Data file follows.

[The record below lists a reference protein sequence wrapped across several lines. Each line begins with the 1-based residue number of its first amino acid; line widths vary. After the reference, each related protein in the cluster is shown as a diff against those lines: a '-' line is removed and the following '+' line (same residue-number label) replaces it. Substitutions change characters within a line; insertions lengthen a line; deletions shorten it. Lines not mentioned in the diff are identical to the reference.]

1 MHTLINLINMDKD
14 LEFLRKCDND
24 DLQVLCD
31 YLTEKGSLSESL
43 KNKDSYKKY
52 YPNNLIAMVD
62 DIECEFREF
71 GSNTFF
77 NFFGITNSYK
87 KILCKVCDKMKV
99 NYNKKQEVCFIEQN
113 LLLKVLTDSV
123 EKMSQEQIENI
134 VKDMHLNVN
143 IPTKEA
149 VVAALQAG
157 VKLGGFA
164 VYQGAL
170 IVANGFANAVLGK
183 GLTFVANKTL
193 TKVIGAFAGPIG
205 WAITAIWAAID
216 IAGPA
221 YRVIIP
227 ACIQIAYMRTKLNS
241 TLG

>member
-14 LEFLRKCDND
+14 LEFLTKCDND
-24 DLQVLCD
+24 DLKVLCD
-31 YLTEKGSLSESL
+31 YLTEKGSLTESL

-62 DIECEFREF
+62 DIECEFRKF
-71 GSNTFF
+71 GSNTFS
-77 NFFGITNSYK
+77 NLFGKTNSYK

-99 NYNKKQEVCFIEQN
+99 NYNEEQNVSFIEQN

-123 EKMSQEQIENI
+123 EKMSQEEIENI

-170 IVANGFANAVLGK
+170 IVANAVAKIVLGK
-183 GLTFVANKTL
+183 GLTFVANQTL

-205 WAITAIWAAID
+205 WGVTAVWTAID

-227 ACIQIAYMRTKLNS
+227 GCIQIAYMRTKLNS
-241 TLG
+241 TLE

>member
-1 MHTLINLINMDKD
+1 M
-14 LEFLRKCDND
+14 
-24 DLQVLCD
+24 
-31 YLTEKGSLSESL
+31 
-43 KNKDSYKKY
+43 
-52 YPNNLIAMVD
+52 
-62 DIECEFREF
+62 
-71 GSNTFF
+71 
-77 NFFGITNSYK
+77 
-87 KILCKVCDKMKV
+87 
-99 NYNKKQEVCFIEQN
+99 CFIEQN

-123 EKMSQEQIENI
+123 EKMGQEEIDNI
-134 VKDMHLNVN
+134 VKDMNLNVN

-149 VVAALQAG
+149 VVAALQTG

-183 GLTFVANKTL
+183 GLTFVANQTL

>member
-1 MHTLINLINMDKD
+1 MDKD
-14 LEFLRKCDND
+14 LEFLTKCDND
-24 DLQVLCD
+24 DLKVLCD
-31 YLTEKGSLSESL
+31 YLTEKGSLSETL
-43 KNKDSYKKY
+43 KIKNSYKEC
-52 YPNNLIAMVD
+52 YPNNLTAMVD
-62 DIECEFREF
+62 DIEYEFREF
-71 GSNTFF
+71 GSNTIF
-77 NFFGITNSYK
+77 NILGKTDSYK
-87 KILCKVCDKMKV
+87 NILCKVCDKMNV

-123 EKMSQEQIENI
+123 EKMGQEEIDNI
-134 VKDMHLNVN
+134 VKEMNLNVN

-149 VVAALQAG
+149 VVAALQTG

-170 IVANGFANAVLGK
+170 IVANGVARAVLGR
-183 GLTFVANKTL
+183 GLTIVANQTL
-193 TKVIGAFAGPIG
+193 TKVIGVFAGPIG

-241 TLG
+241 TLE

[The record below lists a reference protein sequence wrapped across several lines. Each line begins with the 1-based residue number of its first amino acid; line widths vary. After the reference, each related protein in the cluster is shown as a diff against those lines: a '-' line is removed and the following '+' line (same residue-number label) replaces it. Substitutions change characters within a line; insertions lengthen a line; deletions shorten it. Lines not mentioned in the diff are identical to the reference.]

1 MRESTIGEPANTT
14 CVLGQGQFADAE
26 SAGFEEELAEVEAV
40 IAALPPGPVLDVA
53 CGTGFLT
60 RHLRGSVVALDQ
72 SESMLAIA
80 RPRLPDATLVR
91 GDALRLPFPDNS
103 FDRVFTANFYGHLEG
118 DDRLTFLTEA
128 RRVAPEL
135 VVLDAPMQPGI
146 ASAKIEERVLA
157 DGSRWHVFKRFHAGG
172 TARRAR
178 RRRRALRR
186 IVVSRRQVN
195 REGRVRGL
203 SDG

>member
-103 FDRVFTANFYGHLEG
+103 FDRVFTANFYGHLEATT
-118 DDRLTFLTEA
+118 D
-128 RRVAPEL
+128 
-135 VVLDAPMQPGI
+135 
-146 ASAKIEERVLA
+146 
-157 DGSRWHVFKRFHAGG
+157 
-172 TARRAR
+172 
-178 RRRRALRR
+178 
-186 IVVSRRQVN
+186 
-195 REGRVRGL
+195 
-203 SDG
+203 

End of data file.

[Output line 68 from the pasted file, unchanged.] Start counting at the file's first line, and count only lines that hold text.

-62 DIECEFREF